With the exception of predation, I think that animals aggress for the same reasons that humans do… I think that stress levels are the basis for most bites, just as stress causes humans to act out of character in most instances. I actively teach conflict resolution, which is just a fancy way of saying that I try to give my animals another way of responding when they don’t like something (like going to the crate to get away from what's bugging them). Some animals will reach that ‘breaking point’ quicker than others, for a lot of reasons, and sometimes the stressor is just something that can't be foreseen or mitigated with exercises. My job is to make sure that they don’t reach the point where trust is sacrificed… so I actively teach them that I pay attention to what they tell me.
Tory came into my home as a rescue at a time when I didn't have any other dogs in my home. I had always taken my dogs to the nursing home where I work as a nurse, and allowed them to interact pretty much at will with the staff and residents there... they always seemed to enjoy themselves, and I was always vigilant in watching for any behavior that might signal otherwise. Tory was different, though... I took her in the 'quiet side' of the building, where there isn't a lot of activity, and walked her through with lots of Really Good treats for just being there. At one point, a nurse bent down to say hi to her, and she showed her teeth... as surprised as I was, I just responded "let's go", and rewarded her heavily as we left the building. I never took her back into the building... she waits in the car for me if I have to stop by for some reason, but I feel that she showed me her limits, and I was thankful that those limits didn't involve stitches.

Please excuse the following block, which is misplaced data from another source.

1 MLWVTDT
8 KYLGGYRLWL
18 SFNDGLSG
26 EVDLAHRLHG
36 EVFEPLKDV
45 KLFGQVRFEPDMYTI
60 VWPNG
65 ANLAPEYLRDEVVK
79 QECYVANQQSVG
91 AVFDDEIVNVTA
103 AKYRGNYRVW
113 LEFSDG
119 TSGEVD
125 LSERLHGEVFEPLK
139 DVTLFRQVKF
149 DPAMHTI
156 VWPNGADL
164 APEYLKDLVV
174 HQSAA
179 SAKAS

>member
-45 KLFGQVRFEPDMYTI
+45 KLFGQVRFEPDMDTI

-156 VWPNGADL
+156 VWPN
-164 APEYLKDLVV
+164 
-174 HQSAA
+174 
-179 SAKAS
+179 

In discussing possible ways to teach Tory to 'be happy' in the situation above, it's important to talk about the Changed Emotional Response... in a situation like this, the CER can be used to teach an animal/being to be either neutral (meaning that they just tolerate or ignore the object of their emotional response), or these exercises can be used to teach said animal to be Incredibly Happy to be around this object of the emotional response... there are a lot of variables to consider, though, and one of the biggest is legal liability. What happens if, during the exercises (which would take place in a facility full off potential sources of the emotional response) something truly frightens the animal (Tory). At this point, trust is sacrificed, and the dog is put into a situation where they might have to defend themselves.
My personal feeling about the situation above is that teaching Tory to accept the situation above would put her and the residents and staff in danger... there are just too many variables that would have to be controlled in a situation like that for me to be comfortable exposing anyone (including Tory) to the stress involved. If I can't control what stressors are introduced into a situation (and when, and how), then I can't control what Tory might learn... that's not a good learning environment.